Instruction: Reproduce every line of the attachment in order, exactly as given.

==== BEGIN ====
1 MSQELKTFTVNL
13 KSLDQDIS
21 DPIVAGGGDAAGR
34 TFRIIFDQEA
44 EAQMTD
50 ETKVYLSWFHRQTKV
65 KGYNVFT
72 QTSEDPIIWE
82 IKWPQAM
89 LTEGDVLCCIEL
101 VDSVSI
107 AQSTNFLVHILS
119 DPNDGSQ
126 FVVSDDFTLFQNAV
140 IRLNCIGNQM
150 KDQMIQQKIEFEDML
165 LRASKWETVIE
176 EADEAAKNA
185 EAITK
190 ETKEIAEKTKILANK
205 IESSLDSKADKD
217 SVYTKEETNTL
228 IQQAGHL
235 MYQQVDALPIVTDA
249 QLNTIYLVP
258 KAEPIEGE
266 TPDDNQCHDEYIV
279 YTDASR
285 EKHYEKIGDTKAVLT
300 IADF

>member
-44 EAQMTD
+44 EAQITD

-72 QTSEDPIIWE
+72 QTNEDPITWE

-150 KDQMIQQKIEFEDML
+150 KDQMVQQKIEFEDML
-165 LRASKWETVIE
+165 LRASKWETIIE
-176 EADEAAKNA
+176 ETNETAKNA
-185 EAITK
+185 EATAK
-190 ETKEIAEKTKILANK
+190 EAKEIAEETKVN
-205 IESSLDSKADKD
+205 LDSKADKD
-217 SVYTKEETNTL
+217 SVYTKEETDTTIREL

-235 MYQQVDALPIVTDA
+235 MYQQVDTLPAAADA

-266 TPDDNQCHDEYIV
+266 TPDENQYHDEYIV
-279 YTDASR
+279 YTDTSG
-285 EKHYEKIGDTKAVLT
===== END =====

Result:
1 MSQELKTFTVNL
13 KSLDQDIS
21 DPIVAGGGDAAGR
34 TFRIIFDQEA
44 EAQMTD
50 ETKVYLSWFHRQTKV
65 KGYNVFT
72 QTSEDPIIWE
82 IKWPQAM
89 LTEGDVLCCIEL
101 VDSVSI
107 AQSTNFLVHILS
119 DPNDGSQ
126 FVVSDDFTLFQNAV
140 IRLNCIGNQM
150 KDQMIQQKIEFEDML
165 LRASKWETVIE
176 EADEAAKNA
185 EAITK
190 ETKEIAEKTKILANK
205 IESSLDSKADKD
217 SVYTKEETNTL
228 IQQAGHL
235 MYQQVDALPIVTDA
249 QLNTIYLVP
258 KAEPIEGE
266 TPDDNQCHDEYIV
279 YTDASR
285 EKHYEKIGDTKAVLT
300 IADF

>member
-44 EAQMTD
+44 EAQITD

-72 QTSEDPIIWE
+72 QTNEDPITWE

-150 KDQMIQQKIEFEDML
+150 KDQMVQQKIEFEDML
-165 LRASKWETVIE
+165 LRASKWETIIE
-176 EADEAAKNA
+176 ETNETAKNA
-185 EAITK
+185 EATAK
-190 ETKEIAEKTKILANK
+190 EAKEIAEETKVN
-205 IESSLDSKADKD
+205 LDSKADKD
-217 SVYTKEETNTL
+217 SVYTKEETDTTIREL

-235 MYQQVDALPIVTDA
+235 MYQQVDTLPAAADA

-266 TPDDNQCHDEYIV
+266 TPDENQYHDEYIV
-279 YTDASR
+279 YTDTSG
-285 EKHYEKIGDTKAVLT